Joe Biden needs to make voters understand how to make this 'the best of times'

President Joe Biden should emulate Franklin D. Roosevelt’s "fireside chats" with a series of major policy addresses on the theme of "This can be the best of times …if." His job is to fill in the "if." Photo by Samuel Corum/UPI

Charles Dickens called it the "best and worst of times" in his Tale of Two Cities. His great novel contrasted the relative stability and prosperity in London with the chaos and confusion in revolutionary Paris. In some ways, this mirrors the profound differences between our two political parties.

The U.S. public appears irreversibly divided on virtually all issues, whether vital or trivial, along party lines. On those few issues that are supported by a large majority -- gun control and a woman's right to choose -- progress is blocked by small minorities.

Some 75% of Americans don't want either Joe Biden or Donald Trump as president; the Republican Party in Congress is imploding; the wars in Gaza and Ukraine are worsening; China is flexing its economic and military muscles; unnamed gunmen kill over 130 Russians at a Moscow concert; and parallels with 1914 are being drawn. To many Americans, this is definitely not the best of times.

Can anything be done to reverse this dire outlook? If the answer is yes, that depends on Biden's willingness to throw away the traditional way of doing business. Biden must not think outside the box. He must discard any box.

Biden must understand that the presidency will likely be decided on whether he can convince Americans he is fit to serve another term and/or if Trump suffers a self-inflicted mortal wound, possibly through the legal cases he faces.

Biden's overarching message must be that this can be the best of times. To start, the economy is far better than most Americans believe. But Biden must convince Americans why that is the case and how the crippling increased costs of living will be controlled. Unless he can do this, he will not relieve the source of much of the political disenchantment that infects the country today.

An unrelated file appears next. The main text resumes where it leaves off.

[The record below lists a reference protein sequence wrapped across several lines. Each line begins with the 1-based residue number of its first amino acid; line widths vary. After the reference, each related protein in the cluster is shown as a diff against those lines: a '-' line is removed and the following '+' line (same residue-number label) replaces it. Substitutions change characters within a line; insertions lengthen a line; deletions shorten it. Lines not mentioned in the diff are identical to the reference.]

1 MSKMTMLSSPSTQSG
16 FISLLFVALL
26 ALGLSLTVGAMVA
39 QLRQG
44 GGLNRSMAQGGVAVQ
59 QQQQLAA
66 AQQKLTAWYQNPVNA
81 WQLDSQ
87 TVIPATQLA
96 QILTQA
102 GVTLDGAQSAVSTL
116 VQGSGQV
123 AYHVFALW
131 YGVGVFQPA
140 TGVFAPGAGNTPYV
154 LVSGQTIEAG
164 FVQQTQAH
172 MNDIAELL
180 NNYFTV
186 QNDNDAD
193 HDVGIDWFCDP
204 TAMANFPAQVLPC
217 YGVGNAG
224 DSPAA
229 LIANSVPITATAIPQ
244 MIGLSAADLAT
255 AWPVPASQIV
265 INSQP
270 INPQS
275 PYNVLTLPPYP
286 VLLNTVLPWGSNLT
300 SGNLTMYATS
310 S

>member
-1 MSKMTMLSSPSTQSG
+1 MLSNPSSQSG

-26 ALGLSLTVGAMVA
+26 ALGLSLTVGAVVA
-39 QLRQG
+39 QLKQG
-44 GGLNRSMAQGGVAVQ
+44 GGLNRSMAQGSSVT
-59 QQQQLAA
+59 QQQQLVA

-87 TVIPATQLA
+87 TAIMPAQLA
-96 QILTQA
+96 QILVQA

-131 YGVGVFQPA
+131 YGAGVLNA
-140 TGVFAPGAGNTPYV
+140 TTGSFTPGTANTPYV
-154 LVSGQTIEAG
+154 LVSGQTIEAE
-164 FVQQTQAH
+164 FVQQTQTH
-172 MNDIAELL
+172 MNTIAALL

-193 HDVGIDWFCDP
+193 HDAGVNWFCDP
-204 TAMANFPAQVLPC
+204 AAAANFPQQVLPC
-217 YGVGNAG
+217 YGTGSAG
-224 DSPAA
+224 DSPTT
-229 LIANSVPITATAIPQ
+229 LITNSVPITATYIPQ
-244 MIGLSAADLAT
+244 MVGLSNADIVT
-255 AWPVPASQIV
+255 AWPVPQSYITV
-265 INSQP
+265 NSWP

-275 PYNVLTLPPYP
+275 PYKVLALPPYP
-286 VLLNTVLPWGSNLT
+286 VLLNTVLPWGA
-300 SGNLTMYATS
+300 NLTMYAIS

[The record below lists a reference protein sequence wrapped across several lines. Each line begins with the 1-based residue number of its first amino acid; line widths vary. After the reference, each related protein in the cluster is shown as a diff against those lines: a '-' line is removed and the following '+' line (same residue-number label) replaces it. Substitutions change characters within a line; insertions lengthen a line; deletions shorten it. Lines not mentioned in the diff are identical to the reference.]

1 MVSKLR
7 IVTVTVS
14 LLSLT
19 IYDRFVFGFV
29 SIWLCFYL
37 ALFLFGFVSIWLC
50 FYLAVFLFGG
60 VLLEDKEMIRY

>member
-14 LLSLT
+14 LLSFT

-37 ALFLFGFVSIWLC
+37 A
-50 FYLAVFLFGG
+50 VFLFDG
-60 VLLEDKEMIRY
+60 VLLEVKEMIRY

Next, Biden must address the immigration crisis, even if this is a political volte face. Yes, he will be attacked for a flip-flop. But so what? And if his executive actions are overturned by courts, he was right that only Congress can fix immigration with new laws.

Focus on domestic issues is made imperative by the November election. But international crises cannot be ignored. This is what House Republicans are doing by refusing to pass legislation to aid Ukraine and Israel unless or until the border crisis is addressed. And if America is not capable of dealing with more than one issue at a time, these will be the worst of times.

Internationally, the United States has many advantages. Expansion of NATO to include Finland and Sweden and the 800-mile border Finland shares with Russia and Sweden's dominance in the Baltic present Russia with a huge strategic problem. How does Russia counter these new geographic challenges? Politically, Biden can use these arguments to demolish Trump's "let Putin do whatever the hell he wants."

The revision of the U.S.-Japanese treaty and the restructuring of the command relationship will not be missed in Beijing. Along with the AUKUS partnership, in which the United States and United Kingdom will provide nuclear submarines to Australia and share technology, these mini-alliances serve as a further bulwark to China. And other Asian states should be incorporated as part of the AUKUS Pillar 2 technology initiative.

Regarding Ukraine and Gaza, Biden must prepare the public for negotiations that are the only way to resolve these conflicts, despite the seemingly immovable obstacles to peace. Friends of Israel cannot allow Israel to act in ways that are self-destructive. To end the Ukraine war, both sides must make concessions.

A good way to connect to the public is for Biden to emulate Franklin D. Roosevelt's "fireside chats" that reassured the nation in the midst of a deep depression. A series of major policy addresses would be given. His theme: "This can be the best of times ...if." And his job is to fill in the "if."

Ironically, Trump's "Make America Great Again" that plagiarized statements of past presidents could have worked if properly executed. It was not. And anyone who thinks we were better off four years ago in the midst of COVID-19 is wrong. Biden's team must make clear, Trump's reach always exceeded his grasp.

Presidents do not easily accept advice, especially political advice. After all, they were elected. If Biden wants to win, he must not ignore the current polls. But he needs a winning message and a way to connect with the public. A series of fireside chats can accomplish both.

Harlan Ullman is UPI's Arnaud de Borchgrave Distinguished Columnist, a senior adviser at Washington's Atlantic Council, the prime author of "shock and awe" and author of "The Fifth Horseman and the New MAD: How Massive Attacks of Disruption Became the Looming Existential Danger to a Divided Nation and the World at Large." Follow him @harlankullman. The views and opinions expressed in this commentary are solely those of the author.